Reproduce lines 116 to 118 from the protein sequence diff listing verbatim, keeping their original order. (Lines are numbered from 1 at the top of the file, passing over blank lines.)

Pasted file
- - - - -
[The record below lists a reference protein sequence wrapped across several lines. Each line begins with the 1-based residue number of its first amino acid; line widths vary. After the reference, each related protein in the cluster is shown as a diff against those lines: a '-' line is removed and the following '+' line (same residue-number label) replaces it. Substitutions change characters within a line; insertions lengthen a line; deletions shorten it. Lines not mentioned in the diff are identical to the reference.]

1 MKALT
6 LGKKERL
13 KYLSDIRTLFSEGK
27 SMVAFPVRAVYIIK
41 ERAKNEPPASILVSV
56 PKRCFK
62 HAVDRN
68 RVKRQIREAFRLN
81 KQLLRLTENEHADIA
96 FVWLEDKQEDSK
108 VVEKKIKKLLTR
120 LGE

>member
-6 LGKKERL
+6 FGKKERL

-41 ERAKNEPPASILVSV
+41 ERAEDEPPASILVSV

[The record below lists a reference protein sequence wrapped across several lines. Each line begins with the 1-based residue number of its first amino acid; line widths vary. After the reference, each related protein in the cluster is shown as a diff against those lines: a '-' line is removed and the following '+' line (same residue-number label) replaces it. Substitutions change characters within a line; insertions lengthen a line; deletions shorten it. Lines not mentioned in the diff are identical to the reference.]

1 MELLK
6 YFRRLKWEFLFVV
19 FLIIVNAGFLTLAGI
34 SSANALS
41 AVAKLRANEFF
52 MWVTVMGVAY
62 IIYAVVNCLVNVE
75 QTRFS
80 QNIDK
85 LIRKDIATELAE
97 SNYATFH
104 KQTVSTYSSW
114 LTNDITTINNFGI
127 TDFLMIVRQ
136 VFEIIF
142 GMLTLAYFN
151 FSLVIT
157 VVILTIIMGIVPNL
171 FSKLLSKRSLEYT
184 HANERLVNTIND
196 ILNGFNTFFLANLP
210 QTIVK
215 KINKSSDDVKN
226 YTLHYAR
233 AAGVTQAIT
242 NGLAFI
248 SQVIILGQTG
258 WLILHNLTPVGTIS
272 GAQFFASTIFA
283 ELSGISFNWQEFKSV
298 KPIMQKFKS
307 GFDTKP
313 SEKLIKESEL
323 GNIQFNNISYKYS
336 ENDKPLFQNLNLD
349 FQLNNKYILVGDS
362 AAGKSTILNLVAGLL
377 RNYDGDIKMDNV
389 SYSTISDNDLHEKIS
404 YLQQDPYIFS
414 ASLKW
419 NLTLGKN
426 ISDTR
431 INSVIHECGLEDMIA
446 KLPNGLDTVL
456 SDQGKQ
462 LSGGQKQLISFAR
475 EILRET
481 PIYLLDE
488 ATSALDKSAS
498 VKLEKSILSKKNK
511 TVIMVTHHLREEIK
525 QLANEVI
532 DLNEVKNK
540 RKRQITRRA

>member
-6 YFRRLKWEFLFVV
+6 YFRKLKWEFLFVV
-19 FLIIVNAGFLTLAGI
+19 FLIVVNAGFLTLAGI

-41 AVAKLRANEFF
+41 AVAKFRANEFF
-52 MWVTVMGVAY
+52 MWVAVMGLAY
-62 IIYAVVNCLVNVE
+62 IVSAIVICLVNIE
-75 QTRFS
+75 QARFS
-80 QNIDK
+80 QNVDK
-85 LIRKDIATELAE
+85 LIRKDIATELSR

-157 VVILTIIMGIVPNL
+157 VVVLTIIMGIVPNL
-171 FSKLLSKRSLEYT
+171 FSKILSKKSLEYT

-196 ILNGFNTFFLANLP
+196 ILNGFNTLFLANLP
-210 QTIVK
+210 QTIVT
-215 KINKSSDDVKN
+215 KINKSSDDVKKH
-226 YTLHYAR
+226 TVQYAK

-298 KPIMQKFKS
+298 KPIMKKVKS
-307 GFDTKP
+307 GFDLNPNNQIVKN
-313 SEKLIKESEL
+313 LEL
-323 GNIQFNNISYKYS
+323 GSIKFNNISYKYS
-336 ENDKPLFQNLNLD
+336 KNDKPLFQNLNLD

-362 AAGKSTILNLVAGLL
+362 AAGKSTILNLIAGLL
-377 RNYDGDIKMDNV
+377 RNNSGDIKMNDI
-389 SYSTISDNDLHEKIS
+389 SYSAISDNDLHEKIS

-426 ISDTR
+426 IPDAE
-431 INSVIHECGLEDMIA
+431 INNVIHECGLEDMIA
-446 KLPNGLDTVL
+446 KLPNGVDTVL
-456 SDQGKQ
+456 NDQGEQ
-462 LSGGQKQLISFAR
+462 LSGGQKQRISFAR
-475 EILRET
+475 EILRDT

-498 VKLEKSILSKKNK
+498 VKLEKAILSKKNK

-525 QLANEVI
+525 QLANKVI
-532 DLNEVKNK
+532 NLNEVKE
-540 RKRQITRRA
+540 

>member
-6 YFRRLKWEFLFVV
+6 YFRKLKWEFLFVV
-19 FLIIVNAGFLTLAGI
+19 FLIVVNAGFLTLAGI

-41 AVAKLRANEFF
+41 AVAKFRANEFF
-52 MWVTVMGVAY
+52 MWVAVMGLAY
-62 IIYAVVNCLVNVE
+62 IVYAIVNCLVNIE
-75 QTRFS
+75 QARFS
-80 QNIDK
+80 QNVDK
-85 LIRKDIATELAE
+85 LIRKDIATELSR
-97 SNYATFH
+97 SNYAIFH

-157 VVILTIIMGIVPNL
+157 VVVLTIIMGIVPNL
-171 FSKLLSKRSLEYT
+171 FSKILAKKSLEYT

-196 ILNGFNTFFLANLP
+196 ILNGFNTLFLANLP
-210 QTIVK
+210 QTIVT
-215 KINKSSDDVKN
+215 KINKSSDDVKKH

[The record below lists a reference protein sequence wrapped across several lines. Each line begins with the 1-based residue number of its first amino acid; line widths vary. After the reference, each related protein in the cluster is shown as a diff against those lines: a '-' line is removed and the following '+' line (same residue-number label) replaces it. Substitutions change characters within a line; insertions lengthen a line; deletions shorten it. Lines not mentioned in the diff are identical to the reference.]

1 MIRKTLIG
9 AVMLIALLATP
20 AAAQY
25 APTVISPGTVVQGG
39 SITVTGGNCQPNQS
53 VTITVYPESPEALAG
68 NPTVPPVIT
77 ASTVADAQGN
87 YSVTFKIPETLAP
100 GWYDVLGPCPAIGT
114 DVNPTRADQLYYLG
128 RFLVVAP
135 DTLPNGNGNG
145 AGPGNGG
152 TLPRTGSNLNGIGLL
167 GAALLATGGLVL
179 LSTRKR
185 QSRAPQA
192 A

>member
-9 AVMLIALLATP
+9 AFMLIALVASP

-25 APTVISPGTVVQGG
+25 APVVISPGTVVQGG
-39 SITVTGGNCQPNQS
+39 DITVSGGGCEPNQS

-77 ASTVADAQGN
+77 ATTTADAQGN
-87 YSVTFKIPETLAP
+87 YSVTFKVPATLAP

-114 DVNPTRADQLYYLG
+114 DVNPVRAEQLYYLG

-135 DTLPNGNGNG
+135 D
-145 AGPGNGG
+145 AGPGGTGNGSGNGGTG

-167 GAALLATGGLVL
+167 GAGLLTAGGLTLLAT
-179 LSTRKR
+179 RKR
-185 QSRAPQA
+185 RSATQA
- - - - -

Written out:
-377 RNYDGDIKMDNV
+377 RNNSGDIKMNDI
-389 SYSTISDNDLHEKIS